Rowdyneko

audio only
Age at interview
61
Age at start of caregiving activities
58

Rowdyneko (61 years) is married and has two grown children. Rowdyneko is the primary caregiver for her husband at home which she finds challenging. She works as a part-time outreach worker for people with mental health issues. Rowdyneko’s husband was diagnosed with chronic obstructive pulmonary disease (COPD) seven years ago. In the last two years, he has been admitted 21 times to hospital. Rowdyneko is currently on sick leave from work because of the stress and heavy workload associated with her caregiving responsibilities.

Although he had probably had the illness for many years, Rowdyneko’s husband was officially diagnosed with COPD seven years ago. His condition has deteriorated to the point that he is currently in hospital waiting for placement in a long-term care facility. Rowdyneko underlines how lucky she feels that her family has good medical coverage, without which she would not know how to get through this costly process.

The numerous ambulance experiences that Rowdyneko has had in connection with her husband’s hospital admissions have had a big impact on her. Before her husband was last hospitalised, every time she heard an ambulance, she was certain it was going to her house. She still wakes up stressed at night when she hears ambulance sirens.

On occasion, Rowdyneko has felt that the hospital staff decided to release her husband too soon, when he was still ill and fighting an infection. At first she did take him home without objecting, but more often than not he had to return to hospital shortly after his release. Later on, she refused to do this, and now she fights and advocates for her rights and the best possible care for her husband. In spite of the fact that she has had a lot of professional experience with similar cases, Rowdyneko finds it much more difficult to advocate for her husband than for the patients in her work caseload.

Aside from her work with people who suffer from mental health problems, Rowdyneko has disliked activities involving medical and nursing staff since a very young age. And, put simply, she does not like caregiving at all. Rowdyneko feels that medical and hospital staff have unrealistic expectations for caregivers. For instance, she was told by hospital staff that she should learn to do certain basic medical interventions for her husband, and to change her life drastically by moving closer to the hospital. The latter would mean moving away from her social network and her work to help with the medical care for her husband. These demands were impossible for her to put into practice.

Rowdyneko explains that caregiving has not only isolated her, but has also made her feel stressed and tired. In spite of her current sick leave, her situation at home has not improved because she misses the distraction offered by her work. Rowdyneko appreciates how some friends remain in contact by writing or going for walks with her, as she does not always have the energy to give them a call. All in all, caregiving has forced Rowdyneko to give up her longer-term plans and she lives hour to hour without knowing what will happen next.

Rowdyneko’s husband passed away in April 2012, shortly after the interview.

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He’s in a transition unit now. He’s not in acute care, which is somewhat better. I do find—because I found visiting him in hospital in acute rooms I was really grumpy—I just do not do any of this stuff well. I mean honestly, I’m being really honest when I say I do this caregiving kicking and screaming. I mean, I was dragged into this by circumstance. I mean, never ever. I mean, I can remember in high school in my day, pretty much your choices were to be a nurse, a teacher, or a secretary. Those were your 3 options. And I can remember going on the future nurses’ tour because this was one of the choices. Man, I stepped in that hospital and I went “I am never doing this in my life.” I had such a strong reaction to that. And I grew up in a home that was very stoic. You didn’t get sick; and if you got sick, you better be damn—I mean, my brother broke his knee and nobody believed him for about 2 weeks. We thought he was shirking his chores because we lived on a farm. And so, that’s the kind of upbringing I had. So, you don’t get sick, you don’t. You don’t do any of this, you don’t do this stuff. So this is totally—I would not wish it on anybody. Now my friend, I have a friend who is a recovering alcoholic, and she always says to me, “Well, there has to be some lesson in this,” she says.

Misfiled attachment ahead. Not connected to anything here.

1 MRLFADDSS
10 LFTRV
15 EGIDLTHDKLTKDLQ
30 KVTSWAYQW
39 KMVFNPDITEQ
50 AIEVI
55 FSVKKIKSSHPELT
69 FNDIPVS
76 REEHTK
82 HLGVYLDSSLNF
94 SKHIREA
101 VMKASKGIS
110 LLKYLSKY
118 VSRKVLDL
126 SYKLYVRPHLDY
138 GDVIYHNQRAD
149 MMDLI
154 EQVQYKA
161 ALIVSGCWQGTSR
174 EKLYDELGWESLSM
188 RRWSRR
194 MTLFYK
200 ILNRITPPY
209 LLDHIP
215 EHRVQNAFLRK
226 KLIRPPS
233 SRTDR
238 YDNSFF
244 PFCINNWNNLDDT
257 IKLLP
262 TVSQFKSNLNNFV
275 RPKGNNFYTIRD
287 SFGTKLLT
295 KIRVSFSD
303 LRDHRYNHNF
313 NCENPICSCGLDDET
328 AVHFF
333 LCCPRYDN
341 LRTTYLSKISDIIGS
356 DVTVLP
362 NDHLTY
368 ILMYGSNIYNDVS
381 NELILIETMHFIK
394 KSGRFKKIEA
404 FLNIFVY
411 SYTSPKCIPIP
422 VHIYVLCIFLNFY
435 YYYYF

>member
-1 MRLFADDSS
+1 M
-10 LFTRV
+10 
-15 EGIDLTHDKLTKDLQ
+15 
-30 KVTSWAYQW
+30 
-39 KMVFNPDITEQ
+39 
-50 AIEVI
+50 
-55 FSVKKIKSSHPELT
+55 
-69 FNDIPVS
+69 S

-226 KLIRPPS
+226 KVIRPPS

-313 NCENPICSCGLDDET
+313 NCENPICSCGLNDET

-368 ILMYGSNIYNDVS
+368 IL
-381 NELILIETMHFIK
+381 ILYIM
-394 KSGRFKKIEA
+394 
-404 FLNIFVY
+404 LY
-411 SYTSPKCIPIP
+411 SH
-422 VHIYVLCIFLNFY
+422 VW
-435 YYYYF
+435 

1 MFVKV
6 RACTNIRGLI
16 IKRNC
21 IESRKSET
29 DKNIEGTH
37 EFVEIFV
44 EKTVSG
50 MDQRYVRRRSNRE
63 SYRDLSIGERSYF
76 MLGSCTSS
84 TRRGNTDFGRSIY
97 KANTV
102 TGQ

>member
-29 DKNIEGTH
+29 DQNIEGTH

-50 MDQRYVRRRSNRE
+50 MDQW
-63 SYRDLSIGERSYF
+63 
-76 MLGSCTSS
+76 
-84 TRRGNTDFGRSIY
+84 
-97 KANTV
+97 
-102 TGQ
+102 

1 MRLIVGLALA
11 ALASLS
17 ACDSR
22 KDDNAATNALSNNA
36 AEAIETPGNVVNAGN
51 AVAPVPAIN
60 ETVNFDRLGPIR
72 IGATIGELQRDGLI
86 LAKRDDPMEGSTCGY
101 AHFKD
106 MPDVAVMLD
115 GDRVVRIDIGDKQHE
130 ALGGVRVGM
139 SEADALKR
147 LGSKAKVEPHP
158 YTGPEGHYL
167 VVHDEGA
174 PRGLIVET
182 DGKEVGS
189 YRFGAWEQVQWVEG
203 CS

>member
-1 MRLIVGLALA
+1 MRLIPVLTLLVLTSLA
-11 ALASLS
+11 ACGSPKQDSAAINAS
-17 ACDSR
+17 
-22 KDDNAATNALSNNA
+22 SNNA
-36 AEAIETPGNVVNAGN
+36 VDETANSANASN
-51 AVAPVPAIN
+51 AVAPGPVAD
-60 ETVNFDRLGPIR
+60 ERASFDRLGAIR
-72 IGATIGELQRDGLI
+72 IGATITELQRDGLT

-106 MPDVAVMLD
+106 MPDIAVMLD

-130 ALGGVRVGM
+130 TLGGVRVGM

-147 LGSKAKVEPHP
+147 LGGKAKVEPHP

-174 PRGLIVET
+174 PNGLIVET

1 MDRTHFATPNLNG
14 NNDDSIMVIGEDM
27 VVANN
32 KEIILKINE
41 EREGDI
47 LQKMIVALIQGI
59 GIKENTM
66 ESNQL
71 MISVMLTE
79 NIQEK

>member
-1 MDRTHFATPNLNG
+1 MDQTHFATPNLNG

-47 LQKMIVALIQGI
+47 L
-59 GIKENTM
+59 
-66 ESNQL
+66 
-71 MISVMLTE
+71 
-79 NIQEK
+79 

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Other caregivers, I’d say avoid it like the plague. Oh, it’s probably the worst thing I’ve ever done. It’s just because it’s so much not my personality. I shouldn’t say that; it’s totally discombobulated my life. I think for friends and family though, to stay in contact because sometimes I just don’t have time, or sometimes I am just feeling so overwhelmed by things that I go to ground. Like, I just don’t have the energy to phone someone. I don’t have the energy to reach out to someone, but on the other hand, if someone was to pop over and make me tea, or phone me up and say, “Let’s go for a walk,” I would be probably really happy to do that. But I don’t find people do that. Maybe it’s just the people I hang out with. And that could be because, again, I’ve always been a fiercely independent person and I think maybe some people are afraid to step past that now because they know I’m really independent.

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It's a hard thing, because he wants to keep things sort of as normal as possible. For instance, we've got a truck sitting out there. I would sell the truck. I mean, he's not driving, can't drive, but he has a fit if I suggest selling the truck because that's, because he wants to hang onto that as a possibility. We have an RV sitting over here that's going to deteriorate if it sits there much longer. But again, if I suggest selling it because we're not going to be using it, you know. So, I mean, so far I've just let that stuff go and not pushed it because I guess you have to hang on. It's funny I mean, because the kids and I are, we're both totally at accepting of the situation that I don't think he can—well my son, my youngest son, figures he's going to die in the next couple of months. And so, we're, the kids and I, are very realistic about the future. And probably my husband is the least realistic about the future, but maybe that's normal. But it's sometimes hard to deal with because we're almost at a different place than he is, and wanting to move on with certain things that he's not ready to move on with. And that sometimes causes conflict.